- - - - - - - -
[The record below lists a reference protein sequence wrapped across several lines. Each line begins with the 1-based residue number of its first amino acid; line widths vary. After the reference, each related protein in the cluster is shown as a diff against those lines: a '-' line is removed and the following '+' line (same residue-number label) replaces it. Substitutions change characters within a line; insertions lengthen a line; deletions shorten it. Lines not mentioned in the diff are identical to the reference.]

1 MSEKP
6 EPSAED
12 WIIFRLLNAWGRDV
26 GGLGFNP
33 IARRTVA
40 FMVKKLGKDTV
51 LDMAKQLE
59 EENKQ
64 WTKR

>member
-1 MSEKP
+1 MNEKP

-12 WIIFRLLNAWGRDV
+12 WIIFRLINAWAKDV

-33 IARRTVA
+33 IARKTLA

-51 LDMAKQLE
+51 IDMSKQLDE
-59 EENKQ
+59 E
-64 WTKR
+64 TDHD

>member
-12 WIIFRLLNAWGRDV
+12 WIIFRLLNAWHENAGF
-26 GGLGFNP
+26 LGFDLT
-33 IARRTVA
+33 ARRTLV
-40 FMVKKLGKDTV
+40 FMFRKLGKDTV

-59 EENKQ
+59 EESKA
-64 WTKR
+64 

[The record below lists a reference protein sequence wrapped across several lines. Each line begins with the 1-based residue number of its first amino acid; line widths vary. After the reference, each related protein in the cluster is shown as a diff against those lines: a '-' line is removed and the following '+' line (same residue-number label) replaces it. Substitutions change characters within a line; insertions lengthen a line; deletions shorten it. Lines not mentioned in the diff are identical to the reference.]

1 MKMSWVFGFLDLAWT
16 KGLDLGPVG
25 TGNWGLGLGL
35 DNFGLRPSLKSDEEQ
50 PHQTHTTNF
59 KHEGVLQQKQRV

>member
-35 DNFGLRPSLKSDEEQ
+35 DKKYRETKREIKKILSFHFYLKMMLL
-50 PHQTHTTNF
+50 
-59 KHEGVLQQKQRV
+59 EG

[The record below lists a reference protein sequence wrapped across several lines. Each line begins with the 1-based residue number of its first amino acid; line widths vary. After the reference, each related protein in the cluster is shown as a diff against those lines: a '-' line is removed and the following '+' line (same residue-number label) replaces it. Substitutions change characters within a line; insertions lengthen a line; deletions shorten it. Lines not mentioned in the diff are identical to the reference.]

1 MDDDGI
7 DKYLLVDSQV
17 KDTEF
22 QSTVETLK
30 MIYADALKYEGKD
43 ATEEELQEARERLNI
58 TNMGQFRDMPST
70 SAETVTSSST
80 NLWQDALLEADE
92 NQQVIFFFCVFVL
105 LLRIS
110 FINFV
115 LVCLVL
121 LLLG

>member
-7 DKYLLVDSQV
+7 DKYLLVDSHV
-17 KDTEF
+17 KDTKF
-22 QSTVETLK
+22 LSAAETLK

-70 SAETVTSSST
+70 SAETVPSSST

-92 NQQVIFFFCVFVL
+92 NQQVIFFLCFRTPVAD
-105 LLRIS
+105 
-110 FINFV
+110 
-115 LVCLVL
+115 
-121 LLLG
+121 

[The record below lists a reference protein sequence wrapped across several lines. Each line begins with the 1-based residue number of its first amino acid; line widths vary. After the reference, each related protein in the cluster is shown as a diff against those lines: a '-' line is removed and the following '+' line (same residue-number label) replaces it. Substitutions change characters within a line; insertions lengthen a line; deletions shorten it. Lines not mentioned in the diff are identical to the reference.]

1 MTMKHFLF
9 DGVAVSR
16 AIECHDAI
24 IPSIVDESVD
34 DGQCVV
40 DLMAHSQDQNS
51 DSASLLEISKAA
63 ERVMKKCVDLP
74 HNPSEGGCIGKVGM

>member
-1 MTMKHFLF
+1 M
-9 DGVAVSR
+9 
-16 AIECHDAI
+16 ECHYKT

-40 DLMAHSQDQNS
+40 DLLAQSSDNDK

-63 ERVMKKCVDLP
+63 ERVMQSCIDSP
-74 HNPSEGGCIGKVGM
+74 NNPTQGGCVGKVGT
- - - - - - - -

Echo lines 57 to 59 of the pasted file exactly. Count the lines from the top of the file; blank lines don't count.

43 ATEEELQEARERLNI
58 TNMGQFRDMPST
70 SAETVTSSST